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Sass is a beautiful thing

Sass, or Syntactically Awesome Stylesheets, is a great tool to make managing CSS files more intelligent and easier to maintain.

Estimated reading time: 4 minutes

Table of contents

Managing CSS Files

Anyone who writes CSS on regular basis knows that it is difficult to keep on top of CSS files. Some choose to split CSS files out into components whilst others organise files by templates. Whichever way you do it there is universal agreement that the language itself is lacking a clean way keep your stylesheets organised.

For around 6 months now I’ve been using Sass, or Syntactically Awesome Stylesheet. It is a tool written in Ruby that greatly simplifies the creation and maintaining of CSS files, particularly on large projects.

Sass still outputs CSS files but provides a great way to manage files before they are generated as CSS.


If you’ve got Rubygems installed on your system installation is simple

sudo gem install haml

(You may be prompted for the password for the account you are logged in as at this point.)

There is information on how to install RubyGems available here or a simple Google search for your operating system will find useful pages.

Converting existing files to sass

If you’ve got existing css files that you’d like to convert to sass files there is a handy utility available to you via the command line

css2sass style.css style.sass


Once you’ve converted your css file open the sass file have a look. You’ll notice that the file looks slightly different. Mainly that indentation is used to create the rules. Indentation is important to sass and it is sensitive to it. The Sass documentation has a useful comparison of classic CSS and Sass that should help you understand.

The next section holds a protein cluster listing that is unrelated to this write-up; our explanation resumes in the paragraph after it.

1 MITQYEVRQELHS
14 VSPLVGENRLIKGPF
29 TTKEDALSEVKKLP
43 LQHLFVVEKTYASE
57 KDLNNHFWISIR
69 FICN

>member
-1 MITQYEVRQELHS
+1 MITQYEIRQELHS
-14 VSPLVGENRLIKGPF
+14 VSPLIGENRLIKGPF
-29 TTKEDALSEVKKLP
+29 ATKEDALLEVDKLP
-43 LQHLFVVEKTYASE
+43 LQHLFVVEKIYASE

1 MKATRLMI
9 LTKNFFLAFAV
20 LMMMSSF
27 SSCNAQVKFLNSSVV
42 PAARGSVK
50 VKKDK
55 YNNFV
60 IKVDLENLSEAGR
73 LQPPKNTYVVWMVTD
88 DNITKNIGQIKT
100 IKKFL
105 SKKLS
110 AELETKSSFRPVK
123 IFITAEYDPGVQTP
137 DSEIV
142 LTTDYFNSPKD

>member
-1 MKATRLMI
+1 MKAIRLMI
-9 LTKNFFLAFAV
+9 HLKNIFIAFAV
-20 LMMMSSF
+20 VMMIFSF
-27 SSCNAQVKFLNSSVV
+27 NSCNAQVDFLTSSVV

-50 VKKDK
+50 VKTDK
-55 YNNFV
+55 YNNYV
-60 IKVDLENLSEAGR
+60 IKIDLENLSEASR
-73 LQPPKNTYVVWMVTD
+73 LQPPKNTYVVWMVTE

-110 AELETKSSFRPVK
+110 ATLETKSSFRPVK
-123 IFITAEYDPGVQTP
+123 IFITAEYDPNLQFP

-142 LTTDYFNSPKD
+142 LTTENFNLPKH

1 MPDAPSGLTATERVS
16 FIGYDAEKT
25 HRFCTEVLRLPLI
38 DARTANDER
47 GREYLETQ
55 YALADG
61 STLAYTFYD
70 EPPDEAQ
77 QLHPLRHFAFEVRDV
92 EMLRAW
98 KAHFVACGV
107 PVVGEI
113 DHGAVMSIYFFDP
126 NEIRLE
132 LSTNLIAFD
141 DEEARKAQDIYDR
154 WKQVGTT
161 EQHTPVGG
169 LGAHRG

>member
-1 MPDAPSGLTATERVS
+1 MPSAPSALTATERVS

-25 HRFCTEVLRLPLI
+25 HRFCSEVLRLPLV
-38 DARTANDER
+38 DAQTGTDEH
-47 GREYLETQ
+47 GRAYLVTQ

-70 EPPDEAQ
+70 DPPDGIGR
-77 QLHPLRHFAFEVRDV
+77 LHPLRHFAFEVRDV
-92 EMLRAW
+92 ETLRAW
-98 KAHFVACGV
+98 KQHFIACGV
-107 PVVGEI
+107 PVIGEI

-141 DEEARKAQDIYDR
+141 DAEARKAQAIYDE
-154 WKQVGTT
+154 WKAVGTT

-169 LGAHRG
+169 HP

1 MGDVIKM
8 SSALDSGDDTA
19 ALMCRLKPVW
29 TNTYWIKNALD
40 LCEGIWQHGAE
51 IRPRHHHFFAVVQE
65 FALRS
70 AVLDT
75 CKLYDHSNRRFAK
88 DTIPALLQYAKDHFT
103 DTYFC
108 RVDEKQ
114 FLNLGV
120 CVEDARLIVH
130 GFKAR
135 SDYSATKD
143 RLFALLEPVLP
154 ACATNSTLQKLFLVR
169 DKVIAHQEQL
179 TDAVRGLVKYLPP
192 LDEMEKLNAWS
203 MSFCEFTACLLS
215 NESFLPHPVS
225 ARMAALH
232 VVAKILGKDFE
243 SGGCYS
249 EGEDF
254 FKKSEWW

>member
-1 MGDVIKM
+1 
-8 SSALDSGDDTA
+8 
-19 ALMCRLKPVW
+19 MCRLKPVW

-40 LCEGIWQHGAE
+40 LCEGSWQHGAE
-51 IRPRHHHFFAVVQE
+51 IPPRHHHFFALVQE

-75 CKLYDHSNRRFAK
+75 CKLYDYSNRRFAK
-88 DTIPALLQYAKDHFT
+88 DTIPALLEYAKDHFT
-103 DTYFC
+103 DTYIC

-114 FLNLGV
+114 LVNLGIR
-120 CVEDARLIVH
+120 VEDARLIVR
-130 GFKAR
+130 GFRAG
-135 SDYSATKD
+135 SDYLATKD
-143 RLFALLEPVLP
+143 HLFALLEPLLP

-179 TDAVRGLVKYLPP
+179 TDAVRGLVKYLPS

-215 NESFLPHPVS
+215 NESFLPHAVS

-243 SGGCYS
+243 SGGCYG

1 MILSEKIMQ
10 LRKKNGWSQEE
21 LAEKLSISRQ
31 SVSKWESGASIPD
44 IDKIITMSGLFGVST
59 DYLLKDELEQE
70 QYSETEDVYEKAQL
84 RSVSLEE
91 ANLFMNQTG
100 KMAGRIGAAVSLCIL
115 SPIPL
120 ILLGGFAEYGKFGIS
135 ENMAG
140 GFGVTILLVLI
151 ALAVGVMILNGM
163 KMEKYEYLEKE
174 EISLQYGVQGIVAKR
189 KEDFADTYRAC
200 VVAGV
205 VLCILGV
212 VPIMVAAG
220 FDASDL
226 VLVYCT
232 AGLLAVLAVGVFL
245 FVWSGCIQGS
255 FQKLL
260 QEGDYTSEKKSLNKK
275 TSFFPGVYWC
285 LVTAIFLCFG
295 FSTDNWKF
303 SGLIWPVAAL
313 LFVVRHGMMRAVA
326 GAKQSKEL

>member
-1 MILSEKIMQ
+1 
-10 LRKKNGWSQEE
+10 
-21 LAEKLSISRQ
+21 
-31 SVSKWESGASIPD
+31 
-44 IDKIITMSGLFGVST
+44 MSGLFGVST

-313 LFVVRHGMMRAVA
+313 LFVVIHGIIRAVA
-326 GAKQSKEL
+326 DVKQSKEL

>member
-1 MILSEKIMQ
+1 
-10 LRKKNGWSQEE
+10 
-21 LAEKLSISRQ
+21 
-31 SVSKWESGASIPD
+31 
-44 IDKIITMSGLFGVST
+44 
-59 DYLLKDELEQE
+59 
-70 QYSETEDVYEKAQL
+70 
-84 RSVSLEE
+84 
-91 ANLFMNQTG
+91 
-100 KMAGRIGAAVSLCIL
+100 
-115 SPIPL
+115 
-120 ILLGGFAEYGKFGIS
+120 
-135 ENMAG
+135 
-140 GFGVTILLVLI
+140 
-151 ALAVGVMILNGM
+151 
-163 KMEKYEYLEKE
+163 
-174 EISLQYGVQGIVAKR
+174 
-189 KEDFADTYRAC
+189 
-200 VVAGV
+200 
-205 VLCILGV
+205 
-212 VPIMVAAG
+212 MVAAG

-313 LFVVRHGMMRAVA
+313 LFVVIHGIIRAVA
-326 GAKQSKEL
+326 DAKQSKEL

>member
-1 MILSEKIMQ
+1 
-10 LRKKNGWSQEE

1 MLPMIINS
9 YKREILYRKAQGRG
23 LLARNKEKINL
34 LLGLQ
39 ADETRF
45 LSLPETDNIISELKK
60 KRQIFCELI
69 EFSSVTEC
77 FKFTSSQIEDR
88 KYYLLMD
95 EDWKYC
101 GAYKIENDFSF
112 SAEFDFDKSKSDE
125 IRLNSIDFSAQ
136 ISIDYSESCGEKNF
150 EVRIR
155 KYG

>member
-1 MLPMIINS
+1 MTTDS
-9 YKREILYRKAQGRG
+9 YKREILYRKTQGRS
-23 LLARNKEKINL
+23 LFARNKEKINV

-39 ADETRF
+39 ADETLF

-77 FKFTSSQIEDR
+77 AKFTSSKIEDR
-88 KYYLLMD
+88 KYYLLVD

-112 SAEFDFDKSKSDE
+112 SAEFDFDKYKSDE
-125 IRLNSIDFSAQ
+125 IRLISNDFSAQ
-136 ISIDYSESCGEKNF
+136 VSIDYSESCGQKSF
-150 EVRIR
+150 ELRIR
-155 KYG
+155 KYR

At last! Variables in CSS. For this feature alone using Sass is worth it.

The following is an example of defining variables for colours

!warning = #cc3333
!success = #33cc33

These variables are then available for you to use within your css

  color: !warning
  color: !warning

This makes maintaining and re-skinning much simpler!


Mixins are another great feature allowing you to define reusable bits of CSS. Take this example where we want to apply rounded corners

  -moz-border-radius: 5px
  -webkit-border-radius: 5px
  border-radius: 5px

We can then apply rounded corners to any div like this


More features

Sass comes with many more features including property nesting, parent referencing, operations and interpolation. They are well documented so I won’t repeat that here - visit the tutorial site to learn more.

Sass also lets you specify the output of your css files. If you want to compress it to the smallest possible size it can output that for you, or if you’d rather have a pretty nested style that’s included too.

Generating CSS from Sass

If you are using Rails in development mode you don’t even have to think about it. If you place your sass files in a ‘sass’ folder within stylesheets, Rails will automatically regenerate the file for you.

If you are developing in PHP or a static site you’ll need to install Compass. Compass is a CSS Framework in its own right but comes with a useful utility to re-generate your CSS files when your Sass files change.

To install it use

gem sources --add
sudo gem install chriseppstein-compass

Then you’ll need to set compass up to watch your directories using the command line tool in the root of your site.

compass --sass-dir=src/sass --css-dir=assets/stylesheets --javascript-dir=assets/javascripts --images-dir=assets/images my_project

This will generate a config.rb file in the root of your site, so if you ever need to change folder locations you can do it there.

Then to set compass off run

compass --watch

This will then run and regenerate the css files in realtime if there are any changes to the Sass file (as you edit).

A great tool

I highly recommend becoming familiar with Sass if you can. It solves many of the problems inherent in CSS.

Have an update or suggestion for this article? You can edit it here and send me a pull request.


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